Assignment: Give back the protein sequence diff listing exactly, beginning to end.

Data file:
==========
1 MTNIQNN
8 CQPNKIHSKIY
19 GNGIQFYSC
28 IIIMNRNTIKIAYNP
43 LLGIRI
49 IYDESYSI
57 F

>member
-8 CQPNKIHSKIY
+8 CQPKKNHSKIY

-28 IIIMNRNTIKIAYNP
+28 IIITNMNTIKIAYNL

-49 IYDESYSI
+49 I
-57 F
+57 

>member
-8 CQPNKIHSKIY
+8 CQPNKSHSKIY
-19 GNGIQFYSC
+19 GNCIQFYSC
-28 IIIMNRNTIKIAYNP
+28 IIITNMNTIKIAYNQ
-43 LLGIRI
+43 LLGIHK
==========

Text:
1 MTNIQNN
8 CQPNKIHSKIY
19 GNGIQFYSC
28 IIIMNRNTIKIAYNP
43 LLGIRI
49 IYDESYSI
57 F

>member
-8 CQPNKIHSKIY
+8 CQPKKNHSKIY

-28 IIIMNRNTIKIAYNP
+28 IIITNMNTIKIAYNL

-49 IYDESYSI
+49 I
-57 F
+57 

>member
-8 CQPNKIHSKIY
+8 CQPNKSHSKIY
-19 GNGIQFYSC
+19 GNCIQFYSC
-28 IIIMNRNTIKIAYNP
+28 IIITNMNTIKIAYNQ
-43 LLGIRI
+43 LLGIHK